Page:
Use my code: SLPROCKSTAR to get $10 off either Speech Therapy PD subscription. I love that I can spend under $100 a year and get a ton of practical training and my CEUs covered!

 

Spooky, Crawly Spider Activities For Speech

Spooky, Crawly Spider Activities For Speech

In real life, I am not a fan of spiders, or any creepy insects for that matter. If I see a spider crawl out of a cupboard or found in a dark corner in a bag in the garage, I literally freak out like someone is attacking me!

Can you relate? In our old house, our garage was known to have black widows, so if I saw one of those gnarly things, I went into a panic: hurry, kill it quick! Daddy long legs and small spiders don’t seem to bring on the panic, but when I hear people say that humans actually eat 8 spiders a year in their sleep, it kinda wants to make me gag. Who knows if that statistic is even true, but I don’t really want to think about it at the moment.

Spider activities in speech for elementary SLPs

Anyways, the whole reason I bring up “spiders” is to tell you that it is a great theme to use in your speech therapy room. There are lots of great books, crafts, YouTube videos and activities you can use to work on speech and language skills. As long as they are fake, spiders are allowed in my therapy room. How about you? Today I am going to be sharing about spider activities for speech that can be your October theme–this is especially helpful if your school is not able to plan Halloween activities. If you need some Halloween ideas for therapy, check out some of my previous blog posts for therapy ideas:

Halloween Speech Therapy Ideas

Rollin’ With My Pumpkins

Halloween Crafts For Speech Therapy

Spider Book Recommendations for Speech

There are some really great books with spiders as the main character that you can use in speech. Here are some of my favorites to use in therapy:

Aaarrggh Spider by Lydia Monk (affiliate link) is a great story about a spider that wants to be this family’s pet. It is great for answering comprehension questions and story retell. It also works on perspective taking and how the spider feels verses the family. The spider doesn’t understand why the family freaks out every time they see him.

spider activities for speech using engaging spider story books for kids!

The Very Busy Spider by Eric Carle (affiliate link) is a great book to work on sequencing and teach verbs such as “spin,” “ride,” “eat,” and “run.” This book is also great for teaching the animal category. You can use the pictures in the book to work on describing the animals by attributes and what they are doing or where they are located.

Spider Activities For Speech

Students can use spider webs while working on their speech and language targets.

Use no prep spider activities for speech to reinforce students in mixed groups.

You can do spider races to work on go/stop (CORE vocab), target the verb “blow”, and teach the basic concept “across”. Read this blog post for more pics and details.spider activities for speech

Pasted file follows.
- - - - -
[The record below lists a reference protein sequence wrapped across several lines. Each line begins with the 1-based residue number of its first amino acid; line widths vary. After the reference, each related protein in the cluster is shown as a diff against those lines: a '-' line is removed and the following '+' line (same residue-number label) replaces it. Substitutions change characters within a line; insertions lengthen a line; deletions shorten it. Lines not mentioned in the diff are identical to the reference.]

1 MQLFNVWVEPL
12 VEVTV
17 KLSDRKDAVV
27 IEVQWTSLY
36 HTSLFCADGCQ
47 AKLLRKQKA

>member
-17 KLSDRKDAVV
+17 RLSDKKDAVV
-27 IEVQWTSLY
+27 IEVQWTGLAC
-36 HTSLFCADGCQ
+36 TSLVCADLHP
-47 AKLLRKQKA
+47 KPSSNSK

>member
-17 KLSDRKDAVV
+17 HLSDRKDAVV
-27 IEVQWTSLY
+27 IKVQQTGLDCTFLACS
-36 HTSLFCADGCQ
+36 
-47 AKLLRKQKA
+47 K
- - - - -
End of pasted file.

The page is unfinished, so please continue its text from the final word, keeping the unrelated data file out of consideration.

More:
For your students working on functional communication and language skills, use a Visual Recipe from Live Love Speech to make this adorable spider snack. I loved having the visuals to target wh-questions, and vocabulary. Then, while the kids eat their snack, we tried to get some natural conversation going.

Using Spider Crafts In Speech

spider activities in speech using a fun craft that can be adapted across goals. Use this spider craft to target a lot of goals.

Make a crawly spider in speech. Students can practice following directions while making this spider craft. You just cut out black circles for the head, get the spider face printable on this blog post (free printable), and then cut black strips of construction paper (affiliate link). The students fold the construction paper back and forth to make the legs. You can work on simple sequencing of how to make the craft, practice the basic concepts “on”, “before”, and “after” while doing the craft. After creating the craft, you can work on asking which pictures are near the spider’s head and far from the spider’s head.

Students can glue speech or language targets on the spider’s leg. Keep the spider crafts as decor or use them as the warm up for the next session. Send them home for additional practice. I used my Any Craft Companion Pack to have targets for the craft. If you are short on prep time, have students write their targets using white crayon or colored pencil.

4

I love this synonym spider craft from Nicole Allison! It is functional and great for decor/vocabulary review. You just need pipe cleaners, paper plates and the free printables from Nicole (affiliate links included).

YouTube Videos With Spiders To Use In Speech

If you have been following me on social media and my blog for a while, then you will know how much I LOVE Simon’s Cat videos on YouTube. The videos are like a movie comic strip that are non-verbal, so they are very versatile for speech and language therapy. Check out this blog post for more details about how I adapt these videos across grades and skills.

This past week I used these videos with my 4-6th grade students to work on a number of language skills: using the vocabulary word “predict,” perspective taking skills for the characters emotions, thought bubbles, sequencing the video with grammatically correct sentences, connecting words (first, next, last) as well as descriptive language.

Scishowkids makes a pretty good argument about why we shouldn’t be afraid of spiders. This is a great video to discuss main idea and details from a video. You can work on vocabulary tasks with the words “afraid,” “jump,” and “spin.”